Open acreage began filling in with shops and establishments to serve a rapidly growing labor force. An important development came in 1986 when a change in the law in Madison County allowed for liquor sales by the drink. Until then, chain restaurants steered clear of Jackson. The new law paved the way for a restaurant explosion, especially along the Bypass and other roads near the interstate where passing motorists could stop to shop or eat. The high restaurant volume resulted in Restaurant Business magazine ranking Jackson second among all U.S. markets in its Restaurant Growth Index in 1998.
Michael Philpot, executive director of the West Tennessee Industrial Association, believes that even though 55 percent of Madison County's workforce comes from the eight surrounding counties, even greater numbers of people regard Jackson as a hub for other activities too.
"Jackson has become a regional draw for things like entertainment, retail, health care and banking," he says. "Having more than 400,000 people living within a 50-mile radius has made this area an attractive place for businesses like restaurants to invest in."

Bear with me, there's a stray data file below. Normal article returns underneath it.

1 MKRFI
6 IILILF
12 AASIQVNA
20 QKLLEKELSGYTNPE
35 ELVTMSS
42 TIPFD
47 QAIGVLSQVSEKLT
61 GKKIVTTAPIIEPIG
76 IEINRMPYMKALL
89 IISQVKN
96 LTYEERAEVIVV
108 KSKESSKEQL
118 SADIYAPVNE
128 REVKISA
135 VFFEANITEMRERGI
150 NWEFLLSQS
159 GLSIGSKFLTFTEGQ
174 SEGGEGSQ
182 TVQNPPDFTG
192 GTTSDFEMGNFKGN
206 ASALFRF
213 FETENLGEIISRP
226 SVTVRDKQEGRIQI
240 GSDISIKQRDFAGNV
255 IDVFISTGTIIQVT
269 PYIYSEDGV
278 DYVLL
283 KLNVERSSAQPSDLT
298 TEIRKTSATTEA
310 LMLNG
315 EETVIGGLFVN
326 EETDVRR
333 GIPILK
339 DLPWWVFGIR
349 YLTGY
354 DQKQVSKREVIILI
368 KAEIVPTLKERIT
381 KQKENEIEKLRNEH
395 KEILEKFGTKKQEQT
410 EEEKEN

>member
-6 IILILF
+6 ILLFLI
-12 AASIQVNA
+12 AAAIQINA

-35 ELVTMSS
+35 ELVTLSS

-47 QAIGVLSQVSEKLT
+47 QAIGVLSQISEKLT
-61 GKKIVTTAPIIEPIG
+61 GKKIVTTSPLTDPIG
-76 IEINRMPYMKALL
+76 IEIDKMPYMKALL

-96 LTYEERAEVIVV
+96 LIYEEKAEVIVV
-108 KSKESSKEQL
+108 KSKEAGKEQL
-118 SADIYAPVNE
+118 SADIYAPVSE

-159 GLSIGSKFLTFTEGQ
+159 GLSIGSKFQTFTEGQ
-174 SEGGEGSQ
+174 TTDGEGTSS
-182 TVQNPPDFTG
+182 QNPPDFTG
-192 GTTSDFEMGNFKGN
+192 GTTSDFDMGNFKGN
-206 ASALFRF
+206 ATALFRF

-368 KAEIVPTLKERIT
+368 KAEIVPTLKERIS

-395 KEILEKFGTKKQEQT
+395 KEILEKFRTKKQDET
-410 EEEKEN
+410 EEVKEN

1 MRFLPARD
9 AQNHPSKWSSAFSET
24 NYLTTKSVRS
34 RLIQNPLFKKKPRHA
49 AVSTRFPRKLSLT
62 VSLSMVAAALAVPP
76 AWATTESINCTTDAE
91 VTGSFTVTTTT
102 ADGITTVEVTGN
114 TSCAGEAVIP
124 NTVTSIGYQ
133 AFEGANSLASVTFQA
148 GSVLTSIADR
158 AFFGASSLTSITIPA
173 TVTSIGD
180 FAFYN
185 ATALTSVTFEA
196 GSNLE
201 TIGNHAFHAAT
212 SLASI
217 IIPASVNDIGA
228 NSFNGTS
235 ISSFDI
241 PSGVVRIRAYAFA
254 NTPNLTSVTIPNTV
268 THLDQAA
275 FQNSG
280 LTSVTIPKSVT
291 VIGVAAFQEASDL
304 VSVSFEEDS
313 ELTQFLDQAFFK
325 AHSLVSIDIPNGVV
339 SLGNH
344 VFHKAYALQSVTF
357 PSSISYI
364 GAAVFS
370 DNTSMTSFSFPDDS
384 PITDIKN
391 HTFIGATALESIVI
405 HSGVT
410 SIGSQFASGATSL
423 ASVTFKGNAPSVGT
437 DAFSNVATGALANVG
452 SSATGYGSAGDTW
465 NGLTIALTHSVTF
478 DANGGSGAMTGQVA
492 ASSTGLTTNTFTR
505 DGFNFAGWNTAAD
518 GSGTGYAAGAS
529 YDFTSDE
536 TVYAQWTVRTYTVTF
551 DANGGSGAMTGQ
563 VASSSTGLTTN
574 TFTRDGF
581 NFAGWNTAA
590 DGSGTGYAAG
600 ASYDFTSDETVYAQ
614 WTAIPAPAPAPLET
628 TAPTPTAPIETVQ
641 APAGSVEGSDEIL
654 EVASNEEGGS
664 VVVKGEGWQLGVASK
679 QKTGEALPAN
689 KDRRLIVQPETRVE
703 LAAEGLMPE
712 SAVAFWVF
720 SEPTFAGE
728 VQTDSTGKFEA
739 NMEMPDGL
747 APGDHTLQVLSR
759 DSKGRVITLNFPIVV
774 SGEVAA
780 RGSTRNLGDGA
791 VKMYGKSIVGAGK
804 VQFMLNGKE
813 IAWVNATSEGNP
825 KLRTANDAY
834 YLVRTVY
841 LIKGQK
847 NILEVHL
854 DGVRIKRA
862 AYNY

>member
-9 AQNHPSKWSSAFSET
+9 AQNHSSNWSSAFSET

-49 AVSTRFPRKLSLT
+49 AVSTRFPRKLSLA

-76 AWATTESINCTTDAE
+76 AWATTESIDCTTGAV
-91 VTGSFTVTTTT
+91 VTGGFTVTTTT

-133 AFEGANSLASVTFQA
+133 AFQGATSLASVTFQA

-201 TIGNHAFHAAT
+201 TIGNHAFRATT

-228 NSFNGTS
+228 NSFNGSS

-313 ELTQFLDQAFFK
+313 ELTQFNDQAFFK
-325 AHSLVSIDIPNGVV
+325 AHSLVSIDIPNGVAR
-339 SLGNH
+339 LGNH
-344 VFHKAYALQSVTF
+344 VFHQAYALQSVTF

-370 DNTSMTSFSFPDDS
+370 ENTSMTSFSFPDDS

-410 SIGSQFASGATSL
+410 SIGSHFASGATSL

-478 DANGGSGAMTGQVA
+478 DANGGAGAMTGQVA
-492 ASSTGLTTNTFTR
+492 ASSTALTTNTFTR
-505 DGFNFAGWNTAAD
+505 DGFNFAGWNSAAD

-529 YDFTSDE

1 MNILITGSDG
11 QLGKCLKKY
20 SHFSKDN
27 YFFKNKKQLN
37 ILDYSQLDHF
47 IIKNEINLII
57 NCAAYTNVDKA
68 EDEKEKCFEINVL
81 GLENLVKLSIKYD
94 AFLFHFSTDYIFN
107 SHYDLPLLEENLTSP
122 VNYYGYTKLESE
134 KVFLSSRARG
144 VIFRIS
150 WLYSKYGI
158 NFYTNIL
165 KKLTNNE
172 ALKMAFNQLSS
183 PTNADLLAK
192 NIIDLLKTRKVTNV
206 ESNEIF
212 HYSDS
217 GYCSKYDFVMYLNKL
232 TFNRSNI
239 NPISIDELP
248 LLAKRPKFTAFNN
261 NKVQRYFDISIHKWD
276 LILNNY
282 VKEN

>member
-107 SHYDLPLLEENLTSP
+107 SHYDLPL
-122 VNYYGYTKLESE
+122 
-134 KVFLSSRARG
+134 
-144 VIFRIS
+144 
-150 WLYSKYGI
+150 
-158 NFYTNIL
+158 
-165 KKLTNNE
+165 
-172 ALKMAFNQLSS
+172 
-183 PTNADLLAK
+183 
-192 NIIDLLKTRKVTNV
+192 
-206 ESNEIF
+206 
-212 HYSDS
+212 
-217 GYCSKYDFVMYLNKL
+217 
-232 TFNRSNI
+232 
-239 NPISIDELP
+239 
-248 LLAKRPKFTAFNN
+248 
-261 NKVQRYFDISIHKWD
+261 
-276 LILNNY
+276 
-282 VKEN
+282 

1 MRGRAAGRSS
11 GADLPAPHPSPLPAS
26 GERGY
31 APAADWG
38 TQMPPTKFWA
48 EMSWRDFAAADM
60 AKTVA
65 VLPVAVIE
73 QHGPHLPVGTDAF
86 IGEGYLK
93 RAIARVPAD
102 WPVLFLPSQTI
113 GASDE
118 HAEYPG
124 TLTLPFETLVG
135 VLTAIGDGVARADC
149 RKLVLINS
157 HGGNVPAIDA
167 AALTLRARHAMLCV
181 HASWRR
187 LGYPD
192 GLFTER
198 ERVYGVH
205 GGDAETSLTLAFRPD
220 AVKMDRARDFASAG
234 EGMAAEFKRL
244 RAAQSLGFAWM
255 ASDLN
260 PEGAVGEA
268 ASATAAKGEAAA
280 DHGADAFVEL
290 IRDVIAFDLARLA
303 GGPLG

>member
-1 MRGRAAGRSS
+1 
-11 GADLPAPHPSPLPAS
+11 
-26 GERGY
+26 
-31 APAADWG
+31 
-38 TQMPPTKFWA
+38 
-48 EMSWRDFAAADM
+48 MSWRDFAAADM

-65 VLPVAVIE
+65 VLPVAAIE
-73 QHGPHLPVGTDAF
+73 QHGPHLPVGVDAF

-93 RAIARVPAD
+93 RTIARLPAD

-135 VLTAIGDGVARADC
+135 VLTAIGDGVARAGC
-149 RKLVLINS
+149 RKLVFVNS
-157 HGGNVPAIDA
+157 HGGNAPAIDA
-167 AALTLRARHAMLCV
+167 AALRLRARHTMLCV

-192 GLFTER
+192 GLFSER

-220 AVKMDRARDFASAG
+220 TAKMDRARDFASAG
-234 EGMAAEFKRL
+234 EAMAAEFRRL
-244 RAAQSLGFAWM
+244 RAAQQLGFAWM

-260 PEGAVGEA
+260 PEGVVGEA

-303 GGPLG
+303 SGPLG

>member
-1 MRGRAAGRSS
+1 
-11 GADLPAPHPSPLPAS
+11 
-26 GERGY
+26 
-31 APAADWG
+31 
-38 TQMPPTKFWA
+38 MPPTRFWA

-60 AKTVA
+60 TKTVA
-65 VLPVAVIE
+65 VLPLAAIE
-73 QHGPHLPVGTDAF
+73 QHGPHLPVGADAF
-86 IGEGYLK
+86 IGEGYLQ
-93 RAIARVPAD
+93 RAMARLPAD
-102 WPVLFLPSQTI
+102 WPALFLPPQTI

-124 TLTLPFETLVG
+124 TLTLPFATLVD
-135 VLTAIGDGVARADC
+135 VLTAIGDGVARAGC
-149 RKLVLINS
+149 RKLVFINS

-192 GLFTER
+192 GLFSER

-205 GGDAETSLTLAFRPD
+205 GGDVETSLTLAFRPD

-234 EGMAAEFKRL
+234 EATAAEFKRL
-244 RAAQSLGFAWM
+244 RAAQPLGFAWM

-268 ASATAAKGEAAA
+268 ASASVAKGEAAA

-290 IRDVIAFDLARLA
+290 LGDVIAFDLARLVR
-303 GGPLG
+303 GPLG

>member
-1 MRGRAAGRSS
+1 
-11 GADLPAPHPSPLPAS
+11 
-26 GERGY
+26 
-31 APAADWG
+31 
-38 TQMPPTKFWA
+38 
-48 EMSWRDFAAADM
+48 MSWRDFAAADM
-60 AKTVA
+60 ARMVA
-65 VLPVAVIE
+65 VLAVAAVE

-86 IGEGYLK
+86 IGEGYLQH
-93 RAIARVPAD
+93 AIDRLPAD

In fact, all of this growth has led to serious discussions of the need for another bypass off Interstate 40.
"The way this town is spreading out, we're going to have to develop some new roads or else we won't be able to get the traffic from one end of town to the other too easily," says C.J. Roper, region president for BancorpSouth.
After losing re-election to the U.S. Congress in 1834, Davy Crockett stood in the center of downtown Jackson and told his constituents: "You can go to hell, I'm going to Texas." He later died defending the Alamo. While Crockett won't be coming back to downtown Jackson anytime soon, city officials are hoping that small businesses, visitors and residents will. In fact, some already are.